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Hochul dangles $500M to child care providers

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(The Center Square) — New York Gov. Kathy Hochul is offering $500 million in cash bonuses and other incentives to buoy the state’s beleaguered child care workforce.

The plan, which first term Democrat rolled out on Thursday, authorizes grants for child care providers who can use the money to provide bonus payments ranging from $2,300 to $3,000 to staff in caregiving roles and offer sign-on and referral bonuses to recruit new workers. The spending was approved as part of the $229 billion fiscal year 2024 state budget.

Hochul said the new grant program will “grow and support our child care workforce as we continue working to expand access to this essential service for families across our state.”

“As a mother who put her career on pause due to a lack of affordable child care, I understand first-hand how much not having access to these services can affect a family,” she said.

Overall, the lack of child care options in New York is costing working families, some of whom are spending 20% to 40% of their annual income on programs.

The average cost of child care is $15,394 a year in New York, the sixth-most expensive state in the nation, according to a recent report by the Economic Policy Institute.

A typical family in New York would have to spend 39.8% of its income on child care for an infant and a 4-year-old, according to the report. Child care costs in New York City are even higher.

Many child care providers are financially strained in the wake of the COVID-19 pandemic, and advocates say low compensation and the rising costs of caring for children are putting some providers out of business.

Meanwhile, early education providers struggle to retain workers in an industry where the pay is traditionally low, and health risks are elevated.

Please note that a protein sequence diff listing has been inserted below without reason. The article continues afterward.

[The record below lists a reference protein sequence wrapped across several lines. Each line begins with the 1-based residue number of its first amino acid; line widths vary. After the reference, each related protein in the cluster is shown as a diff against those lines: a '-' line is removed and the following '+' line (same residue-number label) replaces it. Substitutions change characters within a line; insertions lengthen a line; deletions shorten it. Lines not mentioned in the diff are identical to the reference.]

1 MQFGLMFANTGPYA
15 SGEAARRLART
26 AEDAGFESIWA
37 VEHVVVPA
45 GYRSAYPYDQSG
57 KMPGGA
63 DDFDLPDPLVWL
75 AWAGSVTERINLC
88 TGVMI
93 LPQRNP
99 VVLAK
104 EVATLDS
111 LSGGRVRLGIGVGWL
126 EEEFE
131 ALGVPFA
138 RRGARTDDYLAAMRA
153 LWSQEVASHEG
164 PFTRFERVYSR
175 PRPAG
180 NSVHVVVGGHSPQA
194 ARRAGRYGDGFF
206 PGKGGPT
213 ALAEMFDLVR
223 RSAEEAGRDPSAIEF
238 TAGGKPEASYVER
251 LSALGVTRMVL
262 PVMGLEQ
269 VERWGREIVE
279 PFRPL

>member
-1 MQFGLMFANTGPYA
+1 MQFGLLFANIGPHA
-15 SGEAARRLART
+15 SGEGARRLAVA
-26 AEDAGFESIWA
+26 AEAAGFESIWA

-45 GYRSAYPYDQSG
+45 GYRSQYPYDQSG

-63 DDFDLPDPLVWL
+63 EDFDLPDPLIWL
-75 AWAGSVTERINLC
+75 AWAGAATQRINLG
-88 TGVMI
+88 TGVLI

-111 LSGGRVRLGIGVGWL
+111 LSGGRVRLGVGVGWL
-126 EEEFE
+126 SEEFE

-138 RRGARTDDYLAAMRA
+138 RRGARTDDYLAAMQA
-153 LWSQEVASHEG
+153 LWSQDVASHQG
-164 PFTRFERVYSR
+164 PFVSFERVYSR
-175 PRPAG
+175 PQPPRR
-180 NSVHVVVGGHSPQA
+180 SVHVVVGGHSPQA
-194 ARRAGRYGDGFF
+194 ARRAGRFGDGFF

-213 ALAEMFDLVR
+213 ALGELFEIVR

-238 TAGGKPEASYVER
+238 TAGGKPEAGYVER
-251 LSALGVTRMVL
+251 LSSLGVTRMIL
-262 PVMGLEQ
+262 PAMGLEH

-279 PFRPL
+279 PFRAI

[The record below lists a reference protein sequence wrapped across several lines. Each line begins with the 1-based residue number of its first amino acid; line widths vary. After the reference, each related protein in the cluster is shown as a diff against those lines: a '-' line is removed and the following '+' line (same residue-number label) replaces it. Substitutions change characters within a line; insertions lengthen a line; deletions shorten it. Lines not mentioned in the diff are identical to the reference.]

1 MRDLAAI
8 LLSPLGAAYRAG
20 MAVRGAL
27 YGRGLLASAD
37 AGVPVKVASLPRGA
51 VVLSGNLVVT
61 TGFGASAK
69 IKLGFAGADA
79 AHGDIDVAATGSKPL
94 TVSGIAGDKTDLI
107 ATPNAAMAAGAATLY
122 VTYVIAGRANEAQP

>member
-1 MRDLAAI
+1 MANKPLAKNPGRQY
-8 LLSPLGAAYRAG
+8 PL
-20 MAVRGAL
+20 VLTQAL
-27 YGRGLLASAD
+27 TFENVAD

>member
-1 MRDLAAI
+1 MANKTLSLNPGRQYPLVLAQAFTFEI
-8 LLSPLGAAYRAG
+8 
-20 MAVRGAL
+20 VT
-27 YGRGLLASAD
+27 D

New York lawmakers recently approved a plan to spend $4.8 million to create a new Employer-Sponsored Child Care Pilot Program that splits the cost of child care between employers, employees and the state’s taxpayers. Families must earn between 85% and 100% of the state’s $69,651 annual median income to qualify.

Another measure created a new Employer Child Care Tax Credit for businesses that creates new child care seats for their workers. The $25 million annual credit will be administered by the New York State Department of Taxation and Finance and the New York State Office of Children and Family Services, the Hochul administration said.

Lawmakers also expanded the Empire State Child Credit to include children under 4 years of age, which Hochul says will provide $179 million to cover child care costs for more than 525,000 low- and middle-income taxpayers and 630,000 additional children. The program provides an average benefit of $340 per taxpayer and $284 for every new child.

Hochul has clashed with fellow Democrats and child care advocates over a proposal floated by lawmakers during budget negotiations, which called for spending $5 billion for a universal child care system for all New York families, regardless of income or immigration status.

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